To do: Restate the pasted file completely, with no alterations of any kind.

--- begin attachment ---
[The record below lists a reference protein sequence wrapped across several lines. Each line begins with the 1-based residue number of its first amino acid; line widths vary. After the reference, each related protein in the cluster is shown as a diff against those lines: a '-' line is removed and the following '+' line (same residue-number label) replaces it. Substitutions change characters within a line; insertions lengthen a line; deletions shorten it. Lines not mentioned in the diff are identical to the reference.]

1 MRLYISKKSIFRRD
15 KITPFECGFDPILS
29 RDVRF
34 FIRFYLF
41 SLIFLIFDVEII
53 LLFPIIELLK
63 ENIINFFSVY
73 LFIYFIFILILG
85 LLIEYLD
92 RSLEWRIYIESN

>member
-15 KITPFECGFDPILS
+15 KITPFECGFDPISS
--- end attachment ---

[The record below lists a reference protein sequence wrapped across several lines. Each line begins with the 1-based residue number of its first amino acid; line widths vary. After the reference, each related protein in the cluster is shown as a diff against those lines: a '-' line is removed and the following '+' line (same residue-number label) replaces it. Substitutions change characters within a line; insertions lengthen a line; deletions shorten it. Lines not mentioned in the diff are identical to the reference.]

1 MRLYISKKSIFRRD
15 KITPFECGFDPILS
29 RDVRF
34 FIRFYLF
41 SLIFLIFDVEII
53 LLFPIIELLK
63 ENIINFFSVY
73 LFIYFIFILILG
85 LLIEYLD
92 RSLEWRIYIESN

>member
-15 KITPFECGFDPILS
+15 KITPFECGFDPISS